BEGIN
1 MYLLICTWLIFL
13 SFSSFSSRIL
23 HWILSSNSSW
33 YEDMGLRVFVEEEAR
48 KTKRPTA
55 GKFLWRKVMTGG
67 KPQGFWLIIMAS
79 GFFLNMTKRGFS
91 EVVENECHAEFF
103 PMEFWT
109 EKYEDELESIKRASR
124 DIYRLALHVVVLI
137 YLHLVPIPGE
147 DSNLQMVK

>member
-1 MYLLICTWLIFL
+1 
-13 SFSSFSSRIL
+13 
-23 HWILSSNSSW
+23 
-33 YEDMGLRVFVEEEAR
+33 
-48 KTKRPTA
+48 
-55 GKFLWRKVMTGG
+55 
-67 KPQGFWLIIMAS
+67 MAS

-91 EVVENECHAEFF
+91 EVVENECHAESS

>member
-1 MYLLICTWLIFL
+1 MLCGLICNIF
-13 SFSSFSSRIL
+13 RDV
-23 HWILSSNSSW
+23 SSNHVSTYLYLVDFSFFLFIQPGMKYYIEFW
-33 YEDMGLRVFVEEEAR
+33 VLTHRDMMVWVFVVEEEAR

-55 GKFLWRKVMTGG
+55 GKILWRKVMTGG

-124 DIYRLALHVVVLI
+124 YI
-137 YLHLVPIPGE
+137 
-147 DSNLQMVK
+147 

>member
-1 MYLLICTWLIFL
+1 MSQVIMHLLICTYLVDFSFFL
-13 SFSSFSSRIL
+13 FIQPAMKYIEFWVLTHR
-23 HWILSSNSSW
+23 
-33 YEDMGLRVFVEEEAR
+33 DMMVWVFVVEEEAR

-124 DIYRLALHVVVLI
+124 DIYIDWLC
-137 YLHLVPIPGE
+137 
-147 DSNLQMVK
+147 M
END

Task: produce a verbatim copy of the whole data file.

1 MYLLICTWLIFL
13 SFSSFSSRIL
23 HWILSSNSSW
33 YEDMGLRVFVEEEAR
48 KTKRPTA
55 GKFLWRKVMTGG
67 KPQGFWLIIMAS
79 GFFLNMTKRGFS
91 EVVENECHAEFF
103 PMEFWT
109 EKYEDELESIKRASR
124 DIYRLALHVVVLI
137 YLHLVPIPGE
147 DSNLQMVK

>member
-1 MYLLICTWLIFL
+1 
-13 SFSSFSSRIL
+13 
-23 HWILSSNSSW
+23 
-33 YEDMGLRVFVEEEAR
+33 
-48 KTKRPTA
+48 
-55 GKFLWRKVMTGG
+55 
-67 KPQGFWLIIMAS
+67 MAS

-91 EVVENECHAEFF
+91 EVVENECHAESS

>member
-1 MYLLICTWLIFL
+1 MLCGLICNIF
-13 SFSSFSSRIL
+13 RDV
-23 HWILSSNSSW
+23 SSNHVSTYLYLVDFSFFLFIQPGMKYYIEFW
-33 YEDMGLRVFVEEEAR
+33 VLTHRDMMVWVFVVEEEAR

-55 GKFLWRKVMTGG
+55 GKILWRKVMTGG

-124 DIYRLALHVVVLI
+124 YI
-137 YLHLVPIPGE
+137 
-147 DSNLQMVK
+147 

>member
-1 MYLLICTWLIFL
+1 MSQVIMHLLICTYLVDFSFFL
-13 SFSSFSSRIL
+13 FIQPAMKYIEFWVLTHR
-23 HWILSSNSSW
+23 
-33 YEDMGLRVFVEEEAR
+33 DMMVWVFVVEEEAR

-124 DIYRLALHVVVLI
+124 DIYIDWLC
-137 YLHLVPIPGE
+137 
-147 DSNLQMVK
+147 M